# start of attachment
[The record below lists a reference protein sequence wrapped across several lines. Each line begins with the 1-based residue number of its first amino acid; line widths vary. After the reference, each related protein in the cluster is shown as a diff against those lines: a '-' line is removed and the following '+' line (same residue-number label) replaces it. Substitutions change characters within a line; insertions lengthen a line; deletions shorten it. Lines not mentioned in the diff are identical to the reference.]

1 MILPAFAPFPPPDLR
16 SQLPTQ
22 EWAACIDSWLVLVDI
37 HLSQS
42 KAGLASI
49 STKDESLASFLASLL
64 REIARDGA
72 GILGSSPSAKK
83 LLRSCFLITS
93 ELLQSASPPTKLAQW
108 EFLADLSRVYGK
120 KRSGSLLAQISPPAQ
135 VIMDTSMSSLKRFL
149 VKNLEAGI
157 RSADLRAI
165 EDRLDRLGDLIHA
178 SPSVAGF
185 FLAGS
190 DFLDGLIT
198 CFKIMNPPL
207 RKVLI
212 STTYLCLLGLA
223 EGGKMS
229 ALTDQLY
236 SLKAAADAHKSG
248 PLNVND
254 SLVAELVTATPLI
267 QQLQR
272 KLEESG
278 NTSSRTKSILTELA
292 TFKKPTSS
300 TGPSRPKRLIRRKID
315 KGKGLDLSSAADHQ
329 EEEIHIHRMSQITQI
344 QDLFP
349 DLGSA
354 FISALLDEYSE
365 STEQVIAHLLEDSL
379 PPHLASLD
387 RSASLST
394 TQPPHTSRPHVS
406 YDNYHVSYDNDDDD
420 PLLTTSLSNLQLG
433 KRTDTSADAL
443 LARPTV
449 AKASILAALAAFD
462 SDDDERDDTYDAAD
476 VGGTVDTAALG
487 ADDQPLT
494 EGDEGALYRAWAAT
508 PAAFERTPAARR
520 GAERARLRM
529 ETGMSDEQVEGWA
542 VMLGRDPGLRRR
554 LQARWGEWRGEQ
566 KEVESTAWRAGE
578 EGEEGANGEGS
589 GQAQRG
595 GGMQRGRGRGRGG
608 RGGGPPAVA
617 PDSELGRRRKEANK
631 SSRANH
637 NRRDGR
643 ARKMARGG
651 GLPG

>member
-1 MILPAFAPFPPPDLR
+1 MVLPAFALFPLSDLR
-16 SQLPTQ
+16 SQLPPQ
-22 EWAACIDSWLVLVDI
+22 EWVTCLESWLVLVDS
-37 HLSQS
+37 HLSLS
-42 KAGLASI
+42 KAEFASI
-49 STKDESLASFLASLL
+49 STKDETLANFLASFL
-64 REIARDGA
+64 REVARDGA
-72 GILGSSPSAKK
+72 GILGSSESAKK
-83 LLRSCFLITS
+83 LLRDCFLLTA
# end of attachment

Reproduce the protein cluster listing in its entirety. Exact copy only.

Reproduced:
[The record below lists a reference protein sequence wrapped across several lines. Each line begins with the 1-based residue number of its first amino acid; line widths vary. After the reference, each related protein in the cluster is shown as a diff against those lines: a '-' line is removed and the following '+' line (same residue-number label) replaces it. Substitutions change characters within a line; insertions lengthen a line; deletions shorten it. Lines not mentioned in the diff are identical to the reference.]

1 MILPAFAPFPPPDLR
16 SQLPTQ
22 EWAACIDSWLVLVDI
37 HLSQS
42 KAGLASI
49 STKDESLASFLASLL
64 REIARDGA
72 GILGSSPSAKK
83 LLRSCFLITS
93 ELLQSASPPTKLAQW
108 EFLADLSRVYGK
120 KRSGSLLAQISPPAQ
135 VIMDTSMSSLKRFL
149 VKNLEAGI
157 RSADLRAI
165 EDRLDRLGDLIHA
178 SPSVAGF
185 FLAGS
190 DFLDGLIT
198 CFKIMNPPL
207 RKVLI
212 STTYLCLLGLA
223 EGGKMS
229 ALTDQLY
236 SLKAAADAHKSG
248 PLNVND
254 SLVAELVTATPLI
267 QQLQR
272 KLEESG
278 NTSSRTKSILTELA
292 TFKKPTSS
300 TGPSRPKRLIRRKID
315 KGKGLDLSSAADHQ
329 EEEIHIHRMSQITQI
344 QDLFP
349 DLGSA
354 FISALLDEYSE
365 STEQVIAHLLEDSL
379 PPHLASLD
387 RSASLST
394 TQPPHTSRPHVS
406 YDNYHVSYDNDDDD
420 PLLTTSLSNLQLG
433 KRTDTSADAL
443 LARPTV
449 AKASILAALAAFD
462 SDDDERDDTYDAAD
476 VGGTVDTAALG
487 ADDQPLT
494 EGDEGALYRAWAAT
508 PAAFERTPAARR
520 GAERARLRM
529 ETGMSDEQVEGWA
542 VMLGRDPGLRRR
554 LQARWGEWRGEQ
566 KEVESTAWRAGE
578 EGEEGANGEGS
589 GQAQRG
595 GGMQRGRGRGRGG
608 RGGGPPAVA
617 PDSELGRRRKEANK
631 SSRANH
637 NRRDGR
643 ARKMARGG
651 GLPG

>member
-1 MILPAFAPFPPPDLR
+1 MVLPAFALFPLSDLR
-16 SQLPTQ
+16 SQLPPQ
-22 EWAACIDSWLVLVDI
+22 EWVTCLESWLVLVDS
-37 HLSQS
+37 HLSLS
-42 KAGLASI
+42 KAEFASI
-49 STKDESLASFLASLL
+49 STKDETLANFLASFL
-64 REIARDGA
+64 REVARDGA
-72 GILGSSPSAKK
+72 GILGSSESAKK
-83 LLRSCFLITS
+83 LLRDCFLLTA